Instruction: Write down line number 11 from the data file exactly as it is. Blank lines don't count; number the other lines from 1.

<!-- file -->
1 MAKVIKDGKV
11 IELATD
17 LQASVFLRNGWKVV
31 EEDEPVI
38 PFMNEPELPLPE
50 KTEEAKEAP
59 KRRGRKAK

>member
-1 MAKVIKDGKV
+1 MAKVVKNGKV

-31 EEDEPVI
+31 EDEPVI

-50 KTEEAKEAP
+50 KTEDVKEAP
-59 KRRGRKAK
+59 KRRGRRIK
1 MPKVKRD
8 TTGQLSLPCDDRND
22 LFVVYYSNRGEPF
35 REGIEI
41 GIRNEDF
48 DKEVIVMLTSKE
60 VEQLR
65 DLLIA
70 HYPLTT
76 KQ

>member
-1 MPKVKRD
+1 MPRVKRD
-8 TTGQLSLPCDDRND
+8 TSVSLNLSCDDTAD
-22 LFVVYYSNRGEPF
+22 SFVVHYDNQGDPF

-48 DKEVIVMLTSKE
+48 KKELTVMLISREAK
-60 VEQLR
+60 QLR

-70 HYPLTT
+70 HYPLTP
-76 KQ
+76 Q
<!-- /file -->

-31 EEDEPVI